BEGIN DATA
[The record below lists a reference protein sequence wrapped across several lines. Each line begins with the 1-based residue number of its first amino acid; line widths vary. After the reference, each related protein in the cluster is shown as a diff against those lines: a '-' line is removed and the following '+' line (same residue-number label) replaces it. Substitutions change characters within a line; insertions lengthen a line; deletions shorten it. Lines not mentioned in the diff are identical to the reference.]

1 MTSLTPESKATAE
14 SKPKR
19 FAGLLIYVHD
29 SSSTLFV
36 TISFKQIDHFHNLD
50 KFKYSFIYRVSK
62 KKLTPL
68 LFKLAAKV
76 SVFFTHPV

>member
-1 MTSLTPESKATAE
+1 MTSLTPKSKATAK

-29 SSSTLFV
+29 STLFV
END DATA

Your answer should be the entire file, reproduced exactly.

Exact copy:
[The record below lists a reference protein sequence wrapped across several lines. Each line begins with the 1-based residue number of its first amino acid; line widths vary. After the reference, each related protein in the cluster is shown as a diff against those lines: a '-' line is removed and the following '+' line (same residue-number label) replaces it. Substitutions change characters within a line; insertions lengthen a line; deletions shorten it. Lines not mentioned in the diff are identical to the reference.]

1 MTSLTPESKATAE
14 SKPKR
19 FAGLLIYVHD
29 SSSTLFV
36 TISFKQIDHFHNLD
50 KFKYSFIYRVSK
62 KKLTPL
68 LFKLAAKV
76 SVFFTHPV

>member
-1 MTSLTPESKATAE
+1 MTSLTPKSKATAK

-29 SSSTLFV
+29 STLFV